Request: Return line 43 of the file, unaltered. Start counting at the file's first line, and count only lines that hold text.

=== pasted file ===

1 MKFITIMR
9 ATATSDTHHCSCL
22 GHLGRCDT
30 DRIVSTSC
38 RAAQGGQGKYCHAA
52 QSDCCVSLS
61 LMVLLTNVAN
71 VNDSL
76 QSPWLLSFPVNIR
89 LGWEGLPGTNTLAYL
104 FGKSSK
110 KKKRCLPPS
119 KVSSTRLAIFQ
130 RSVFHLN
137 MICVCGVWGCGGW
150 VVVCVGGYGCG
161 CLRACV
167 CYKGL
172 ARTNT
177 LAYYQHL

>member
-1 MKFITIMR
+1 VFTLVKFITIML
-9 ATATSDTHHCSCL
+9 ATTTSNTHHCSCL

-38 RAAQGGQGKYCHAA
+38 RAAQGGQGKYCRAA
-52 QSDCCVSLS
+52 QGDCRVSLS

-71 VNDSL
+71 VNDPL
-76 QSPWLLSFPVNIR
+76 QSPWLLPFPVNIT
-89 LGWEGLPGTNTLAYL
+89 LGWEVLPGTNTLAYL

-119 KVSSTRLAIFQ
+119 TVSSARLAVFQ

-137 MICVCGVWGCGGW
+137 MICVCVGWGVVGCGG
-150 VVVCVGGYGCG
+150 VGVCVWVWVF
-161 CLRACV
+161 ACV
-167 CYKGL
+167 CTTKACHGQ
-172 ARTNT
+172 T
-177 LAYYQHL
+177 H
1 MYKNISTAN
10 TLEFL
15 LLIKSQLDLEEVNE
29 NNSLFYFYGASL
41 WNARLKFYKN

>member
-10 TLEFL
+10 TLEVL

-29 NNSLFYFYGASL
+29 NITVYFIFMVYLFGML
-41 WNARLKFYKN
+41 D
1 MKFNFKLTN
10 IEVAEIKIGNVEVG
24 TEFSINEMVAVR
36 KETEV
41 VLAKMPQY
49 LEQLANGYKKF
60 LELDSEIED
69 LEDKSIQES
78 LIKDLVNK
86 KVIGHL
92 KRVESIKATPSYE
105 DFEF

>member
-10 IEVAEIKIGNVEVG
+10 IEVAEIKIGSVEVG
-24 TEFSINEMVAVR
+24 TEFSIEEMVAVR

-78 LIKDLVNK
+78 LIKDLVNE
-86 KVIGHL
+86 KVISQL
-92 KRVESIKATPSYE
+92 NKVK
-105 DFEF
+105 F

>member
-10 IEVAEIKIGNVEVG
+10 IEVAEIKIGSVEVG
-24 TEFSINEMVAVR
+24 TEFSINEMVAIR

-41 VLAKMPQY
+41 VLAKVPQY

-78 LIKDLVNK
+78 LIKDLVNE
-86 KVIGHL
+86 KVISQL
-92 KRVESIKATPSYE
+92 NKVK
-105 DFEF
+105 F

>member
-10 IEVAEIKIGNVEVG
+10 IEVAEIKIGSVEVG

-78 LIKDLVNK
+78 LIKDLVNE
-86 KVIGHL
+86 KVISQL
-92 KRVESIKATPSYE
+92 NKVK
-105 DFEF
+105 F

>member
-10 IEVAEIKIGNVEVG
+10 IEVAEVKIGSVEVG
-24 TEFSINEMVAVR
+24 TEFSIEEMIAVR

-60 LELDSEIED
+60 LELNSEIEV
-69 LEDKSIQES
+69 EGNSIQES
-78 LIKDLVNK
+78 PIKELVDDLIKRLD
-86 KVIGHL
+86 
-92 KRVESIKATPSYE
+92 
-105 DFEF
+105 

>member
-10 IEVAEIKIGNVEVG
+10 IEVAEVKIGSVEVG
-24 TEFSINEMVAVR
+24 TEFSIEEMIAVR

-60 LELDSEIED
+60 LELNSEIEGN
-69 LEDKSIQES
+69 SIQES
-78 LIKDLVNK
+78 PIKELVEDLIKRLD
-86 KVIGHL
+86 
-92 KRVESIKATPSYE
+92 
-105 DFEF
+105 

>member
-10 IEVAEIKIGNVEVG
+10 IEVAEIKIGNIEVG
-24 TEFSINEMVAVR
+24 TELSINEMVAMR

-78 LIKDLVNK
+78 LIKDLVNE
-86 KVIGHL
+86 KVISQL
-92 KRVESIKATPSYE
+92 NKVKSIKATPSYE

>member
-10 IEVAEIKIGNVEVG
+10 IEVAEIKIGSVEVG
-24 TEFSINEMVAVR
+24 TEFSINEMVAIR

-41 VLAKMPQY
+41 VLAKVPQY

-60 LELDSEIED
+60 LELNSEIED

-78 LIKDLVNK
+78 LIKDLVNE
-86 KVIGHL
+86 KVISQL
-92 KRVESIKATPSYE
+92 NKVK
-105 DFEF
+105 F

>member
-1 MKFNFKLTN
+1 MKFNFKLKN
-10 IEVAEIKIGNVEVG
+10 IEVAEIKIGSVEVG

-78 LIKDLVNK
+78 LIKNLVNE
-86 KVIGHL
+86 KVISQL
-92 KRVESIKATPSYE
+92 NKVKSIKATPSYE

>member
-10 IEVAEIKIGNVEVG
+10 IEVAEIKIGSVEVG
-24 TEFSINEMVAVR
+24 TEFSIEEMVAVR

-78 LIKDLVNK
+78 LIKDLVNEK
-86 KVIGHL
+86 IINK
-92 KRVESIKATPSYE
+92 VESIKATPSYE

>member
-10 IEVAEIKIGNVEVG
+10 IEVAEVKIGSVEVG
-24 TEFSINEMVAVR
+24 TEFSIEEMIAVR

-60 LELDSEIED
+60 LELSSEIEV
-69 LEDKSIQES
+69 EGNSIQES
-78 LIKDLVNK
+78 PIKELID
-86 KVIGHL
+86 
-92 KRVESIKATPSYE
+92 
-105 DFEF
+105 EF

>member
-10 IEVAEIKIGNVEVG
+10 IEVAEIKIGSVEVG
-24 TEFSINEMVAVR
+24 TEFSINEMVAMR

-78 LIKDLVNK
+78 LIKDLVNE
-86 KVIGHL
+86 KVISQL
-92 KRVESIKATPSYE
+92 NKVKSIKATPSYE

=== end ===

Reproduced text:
+161 ACV